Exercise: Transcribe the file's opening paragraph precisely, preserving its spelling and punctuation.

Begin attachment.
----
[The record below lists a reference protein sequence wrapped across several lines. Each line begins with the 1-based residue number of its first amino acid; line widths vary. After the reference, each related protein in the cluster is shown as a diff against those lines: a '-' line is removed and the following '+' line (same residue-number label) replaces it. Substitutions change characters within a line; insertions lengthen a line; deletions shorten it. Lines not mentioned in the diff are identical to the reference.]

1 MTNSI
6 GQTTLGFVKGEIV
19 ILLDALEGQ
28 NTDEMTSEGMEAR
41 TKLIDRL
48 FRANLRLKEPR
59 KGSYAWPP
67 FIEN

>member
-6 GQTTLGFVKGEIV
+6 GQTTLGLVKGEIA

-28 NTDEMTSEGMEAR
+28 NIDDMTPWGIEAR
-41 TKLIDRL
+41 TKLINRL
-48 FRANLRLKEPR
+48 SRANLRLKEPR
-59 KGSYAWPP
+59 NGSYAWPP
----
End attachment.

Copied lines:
[The record below lists a reference protein sequence wrapped across several lines. Each line begins with the 1-based residue number of its first amino acid; line widths vary. After the reference, each related protein in the cluster is shown as a diff against those lines: a '-' line is removed and the following '+' line (same residue-number label) replaces it. Substitutions change characters within a line; insertions lengthen a line; deletions shorten it. Lines not mentioned in the diff are identical to the reference.]